How to Get it

Sun Exposure: Sun exposure is one of the best ways to get vitamin D, however, for a lot of us that may not be possible. Research in the UK suggests that about 15 minutes in midday summer sun, wearing a t-shirt and shorts, is enough to keep people with lighter skin out of deficiency (if not in an optimal range), but people with darker skin are more likely to be deficient. (15

People with darker skin may need to spend anywhere from 30 minutes to three hours in the sun to reduce their risk of deficiency (16

Sun exposure also comes with it’s own risks: it ages the skin, it increases the risk of skin cancer and can lead to skin discoloration and damage. (17, 18, 19) Research is also still mixed as to whether or not sunscreens play a role in limiting the production of vitamin D, however short term studies show there might be little, if any impact on blood levels of vitamin D. (20)

Diet: there are also few sources of vitamin D in our food supply, offering up both vitamin D2 and D3. Again, D3 is the better option when looking at food sources, but D2 provides a plant-based source of vitamin D. 

Cod liver oil is an excellent source of vitamin D3, providing three times the RDA. (21) Other food sources of vitamin D3 include salmon, trout, tuna and egg yolks. Sources of D2 include mushrooms that have been exposed to UV light and fortified foods.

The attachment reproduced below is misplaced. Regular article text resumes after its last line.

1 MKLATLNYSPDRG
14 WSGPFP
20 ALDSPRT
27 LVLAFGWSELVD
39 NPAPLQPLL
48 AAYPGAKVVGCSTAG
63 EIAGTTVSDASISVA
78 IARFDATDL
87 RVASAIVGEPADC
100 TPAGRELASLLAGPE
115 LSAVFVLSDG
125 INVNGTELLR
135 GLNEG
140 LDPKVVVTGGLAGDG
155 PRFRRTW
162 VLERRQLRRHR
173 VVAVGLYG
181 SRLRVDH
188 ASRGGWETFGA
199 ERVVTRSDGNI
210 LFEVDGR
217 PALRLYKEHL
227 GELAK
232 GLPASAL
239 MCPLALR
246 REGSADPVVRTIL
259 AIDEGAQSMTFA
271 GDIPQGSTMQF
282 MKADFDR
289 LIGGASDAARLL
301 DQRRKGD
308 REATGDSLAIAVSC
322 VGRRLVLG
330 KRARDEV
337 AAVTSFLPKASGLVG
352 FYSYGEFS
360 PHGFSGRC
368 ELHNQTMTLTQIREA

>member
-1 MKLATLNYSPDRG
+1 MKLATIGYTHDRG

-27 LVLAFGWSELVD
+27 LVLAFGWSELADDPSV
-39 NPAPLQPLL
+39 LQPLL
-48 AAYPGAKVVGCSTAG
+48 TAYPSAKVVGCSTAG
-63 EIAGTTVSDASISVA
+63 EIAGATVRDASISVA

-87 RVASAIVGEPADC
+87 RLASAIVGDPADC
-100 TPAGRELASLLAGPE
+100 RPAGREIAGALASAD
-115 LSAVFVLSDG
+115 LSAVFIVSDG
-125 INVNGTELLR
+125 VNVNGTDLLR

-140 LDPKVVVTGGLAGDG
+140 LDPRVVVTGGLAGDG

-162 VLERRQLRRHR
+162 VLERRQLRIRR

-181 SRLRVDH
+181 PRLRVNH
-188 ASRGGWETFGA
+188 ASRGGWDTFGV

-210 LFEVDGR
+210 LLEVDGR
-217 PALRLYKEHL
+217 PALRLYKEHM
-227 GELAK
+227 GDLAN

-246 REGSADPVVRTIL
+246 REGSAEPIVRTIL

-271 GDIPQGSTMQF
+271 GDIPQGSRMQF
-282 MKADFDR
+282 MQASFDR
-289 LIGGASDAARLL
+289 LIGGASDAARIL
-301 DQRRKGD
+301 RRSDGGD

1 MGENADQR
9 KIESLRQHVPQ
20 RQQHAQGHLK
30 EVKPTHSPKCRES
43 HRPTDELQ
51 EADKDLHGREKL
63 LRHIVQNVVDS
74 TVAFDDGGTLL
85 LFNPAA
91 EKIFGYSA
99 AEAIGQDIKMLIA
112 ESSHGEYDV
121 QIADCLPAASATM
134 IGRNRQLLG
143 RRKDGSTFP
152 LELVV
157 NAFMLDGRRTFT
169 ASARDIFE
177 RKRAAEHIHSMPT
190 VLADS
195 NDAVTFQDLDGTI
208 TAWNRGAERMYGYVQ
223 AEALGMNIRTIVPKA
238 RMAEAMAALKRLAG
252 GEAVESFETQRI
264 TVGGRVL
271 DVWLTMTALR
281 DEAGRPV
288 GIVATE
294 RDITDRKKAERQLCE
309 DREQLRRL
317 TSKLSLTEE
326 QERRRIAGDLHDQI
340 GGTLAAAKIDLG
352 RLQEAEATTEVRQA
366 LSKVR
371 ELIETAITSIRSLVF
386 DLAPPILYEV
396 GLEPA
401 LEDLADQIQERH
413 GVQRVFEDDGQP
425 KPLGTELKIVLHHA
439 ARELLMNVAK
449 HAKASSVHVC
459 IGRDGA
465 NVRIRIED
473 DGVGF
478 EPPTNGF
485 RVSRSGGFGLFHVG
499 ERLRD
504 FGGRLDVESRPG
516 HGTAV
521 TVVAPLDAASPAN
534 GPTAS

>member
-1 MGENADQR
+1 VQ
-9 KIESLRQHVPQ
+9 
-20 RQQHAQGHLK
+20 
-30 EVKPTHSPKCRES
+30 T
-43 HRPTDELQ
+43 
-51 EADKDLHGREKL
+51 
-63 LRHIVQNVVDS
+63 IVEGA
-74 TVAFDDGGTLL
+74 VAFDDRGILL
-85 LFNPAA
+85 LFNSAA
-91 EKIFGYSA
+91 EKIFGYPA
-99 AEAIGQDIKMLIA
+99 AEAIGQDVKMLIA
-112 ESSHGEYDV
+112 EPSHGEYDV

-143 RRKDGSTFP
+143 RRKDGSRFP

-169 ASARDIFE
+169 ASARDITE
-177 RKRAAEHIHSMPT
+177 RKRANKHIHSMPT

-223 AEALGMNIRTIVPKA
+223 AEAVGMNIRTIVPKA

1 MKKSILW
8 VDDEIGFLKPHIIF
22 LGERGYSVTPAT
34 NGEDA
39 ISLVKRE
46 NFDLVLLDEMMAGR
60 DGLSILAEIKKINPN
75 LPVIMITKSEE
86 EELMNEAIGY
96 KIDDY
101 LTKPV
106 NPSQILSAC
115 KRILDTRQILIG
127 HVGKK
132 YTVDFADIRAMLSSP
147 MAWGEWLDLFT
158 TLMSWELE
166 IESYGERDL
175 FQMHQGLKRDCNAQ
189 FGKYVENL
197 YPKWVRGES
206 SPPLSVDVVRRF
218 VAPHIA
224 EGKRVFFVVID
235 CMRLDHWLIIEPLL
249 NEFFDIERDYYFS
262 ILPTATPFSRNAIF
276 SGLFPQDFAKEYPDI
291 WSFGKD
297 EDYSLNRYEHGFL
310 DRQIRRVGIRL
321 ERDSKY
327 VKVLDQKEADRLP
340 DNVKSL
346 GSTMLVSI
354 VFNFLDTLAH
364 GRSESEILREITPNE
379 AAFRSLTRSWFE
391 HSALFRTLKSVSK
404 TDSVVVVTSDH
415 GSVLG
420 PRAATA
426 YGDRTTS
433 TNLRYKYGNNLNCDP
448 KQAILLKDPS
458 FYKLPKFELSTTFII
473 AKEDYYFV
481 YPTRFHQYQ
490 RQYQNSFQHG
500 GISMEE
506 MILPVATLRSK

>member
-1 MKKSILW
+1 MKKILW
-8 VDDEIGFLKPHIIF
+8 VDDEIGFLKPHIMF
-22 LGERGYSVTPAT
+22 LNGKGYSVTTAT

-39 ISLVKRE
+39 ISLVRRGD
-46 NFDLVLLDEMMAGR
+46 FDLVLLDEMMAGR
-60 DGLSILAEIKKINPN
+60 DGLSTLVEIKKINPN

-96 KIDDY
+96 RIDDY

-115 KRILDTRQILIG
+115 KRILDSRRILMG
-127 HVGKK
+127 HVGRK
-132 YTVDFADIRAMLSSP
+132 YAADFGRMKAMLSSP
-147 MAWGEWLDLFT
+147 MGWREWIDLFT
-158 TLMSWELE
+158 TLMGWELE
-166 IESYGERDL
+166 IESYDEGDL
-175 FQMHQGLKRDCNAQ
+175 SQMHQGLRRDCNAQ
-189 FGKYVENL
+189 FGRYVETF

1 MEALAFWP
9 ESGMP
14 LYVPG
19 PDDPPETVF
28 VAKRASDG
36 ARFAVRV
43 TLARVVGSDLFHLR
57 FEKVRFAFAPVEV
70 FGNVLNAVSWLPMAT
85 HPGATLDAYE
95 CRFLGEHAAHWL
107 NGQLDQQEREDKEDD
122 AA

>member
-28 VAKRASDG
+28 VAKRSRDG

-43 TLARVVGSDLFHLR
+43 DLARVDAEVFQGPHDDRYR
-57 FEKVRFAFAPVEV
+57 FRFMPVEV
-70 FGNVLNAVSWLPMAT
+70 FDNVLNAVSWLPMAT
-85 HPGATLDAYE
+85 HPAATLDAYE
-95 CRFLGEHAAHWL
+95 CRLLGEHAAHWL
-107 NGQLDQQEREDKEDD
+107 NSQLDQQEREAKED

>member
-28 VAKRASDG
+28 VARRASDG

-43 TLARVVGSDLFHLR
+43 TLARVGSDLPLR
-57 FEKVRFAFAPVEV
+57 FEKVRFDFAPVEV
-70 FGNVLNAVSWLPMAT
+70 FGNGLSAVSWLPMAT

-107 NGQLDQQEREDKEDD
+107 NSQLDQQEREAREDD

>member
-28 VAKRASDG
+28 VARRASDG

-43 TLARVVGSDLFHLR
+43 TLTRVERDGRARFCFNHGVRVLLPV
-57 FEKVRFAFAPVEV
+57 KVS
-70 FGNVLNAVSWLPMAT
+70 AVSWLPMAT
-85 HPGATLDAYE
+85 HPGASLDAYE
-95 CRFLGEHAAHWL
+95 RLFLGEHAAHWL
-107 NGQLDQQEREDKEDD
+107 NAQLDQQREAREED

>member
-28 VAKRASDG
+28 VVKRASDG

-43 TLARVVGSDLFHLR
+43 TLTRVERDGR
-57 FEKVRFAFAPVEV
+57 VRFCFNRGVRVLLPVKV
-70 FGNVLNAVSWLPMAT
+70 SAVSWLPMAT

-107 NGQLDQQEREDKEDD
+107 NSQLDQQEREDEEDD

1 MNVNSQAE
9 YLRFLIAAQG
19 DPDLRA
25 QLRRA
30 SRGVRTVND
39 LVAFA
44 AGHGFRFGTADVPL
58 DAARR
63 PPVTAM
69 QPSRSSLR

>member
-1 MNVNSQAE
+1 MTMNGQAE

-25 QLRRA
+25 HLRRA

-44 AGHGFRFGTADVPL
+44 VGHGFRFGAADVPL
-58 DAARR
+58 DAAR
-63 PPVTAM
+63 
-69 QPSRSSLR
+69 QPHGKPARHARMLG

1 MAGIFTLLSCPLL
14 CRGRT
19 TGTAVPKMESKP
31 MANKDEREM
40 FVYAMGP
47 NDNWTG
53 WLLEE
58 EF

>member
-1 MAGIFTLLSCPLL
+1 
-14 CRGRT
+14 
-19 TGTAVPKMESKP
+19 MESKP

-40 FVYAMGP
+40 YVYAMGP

While food sources of vitamin D are a great addition, diet alone may not be sufficient in preventing deficiency: a 3oz piece of salmon, for example, contains 74% of the RDA for vitamin D, while one egg only provides 7%.

Should you Supplement?

Certain populations may require supplementation to have optimal blood levels of vitamin D, particularly during winter months. The only true way to know how much you need to supplement with is by having your blood levels measured.

However, here are some factors that could put you at higher need for supplementation:

  • Older populations. Older adults may be at a bigger risk of deficiency due to the decreased ability to synthesize vitamin D, and the lack of sun exposure as a result as a result of limited mobility (22)
  • Not enough sun exposure. People living in colder climates, away from the equator are more likely to require supplementation as vitamin D is not produced during winter months (which in some places can run from October to March). (23) It is often recommended that these populations consume at least 1000 IU daily. (24)
  • Fat malabsorption and compromised gut health. Because vitamin D is a fat-soluble vitamin, those with difficulties absorbing fat—people with ulcerative colitis, Crohn’s disease or liver disease, for example—may require extra supplementation. (25)
  • High body fat percentage. It seems that people with a higher BMI are more likely to be deficient in vitamin D, although research is still unclear as to why that is. (26)
  • Darker skin. People with darker skin and higher melanin levels produce less vitamin D when exposed to the sun, and therefore may require supplementation. (27
  • Nutrient deficiencies. Magnesium deficiency, which is one of the most common nutrient deficiencies, can affect vitamin D levels, due to its role in assisting vitamin D production. (28) Vitamin A and K are other nutrients that are important in the optimization of vitamin D. (29, 30)

How to Choose the Right Supplement 

When choosing a vitamin D supplement, vitamin D3 is the preferred source as it is more biologically active, and has been shown to be more effective at raising blood levels of vitamin D in comparison to D2. (31)

Another great quality to look for in a vitamin D supplement is the inclusion of vitamin K2. Vitamin K2, another fat-soluble vitamin that people are often deficient in, helps to ensure that vitamin D is deposited in your bones and teeth as needed, as opposed to soft tissue. (32